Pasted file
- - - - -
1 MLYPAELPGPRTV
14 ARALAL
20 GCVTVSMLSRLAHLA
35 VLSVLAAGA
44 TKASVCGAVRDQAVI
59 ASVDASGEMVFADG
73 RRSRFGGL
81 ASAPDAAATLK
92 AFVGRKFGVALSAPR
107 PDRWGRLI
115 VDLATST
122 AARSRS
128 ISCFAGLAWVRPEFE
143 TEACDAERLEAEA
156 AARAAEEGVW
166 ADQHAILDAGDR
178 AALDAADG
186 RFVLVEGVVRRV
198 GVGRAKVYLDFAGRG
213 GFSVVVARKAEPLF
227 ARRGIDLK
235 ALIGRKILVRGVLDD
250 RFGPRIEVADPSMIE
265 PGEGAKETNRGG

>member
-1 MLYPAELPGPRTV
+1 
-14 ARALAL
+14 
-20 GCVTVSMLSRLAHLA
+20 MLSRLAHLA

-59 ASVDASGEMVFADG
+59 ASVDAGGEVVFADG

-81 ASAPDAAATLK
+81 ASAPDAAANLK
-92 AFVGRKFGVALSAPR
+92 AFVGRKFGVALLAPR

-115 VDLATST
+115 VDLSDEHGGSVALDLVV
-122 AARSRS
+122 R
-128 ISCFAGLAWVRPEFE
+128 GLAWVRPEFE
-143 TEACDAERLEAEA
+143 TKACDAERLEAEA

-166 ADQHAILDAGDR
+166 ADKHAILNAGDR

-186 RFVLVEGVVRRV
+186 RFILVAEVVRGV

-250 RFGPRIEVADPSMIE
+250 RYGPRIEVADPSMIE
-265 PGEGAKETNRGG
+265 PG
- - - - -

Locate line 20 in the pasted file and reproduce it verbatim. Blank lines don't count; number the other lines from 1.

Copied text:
213 GFSVVVARKAEPLF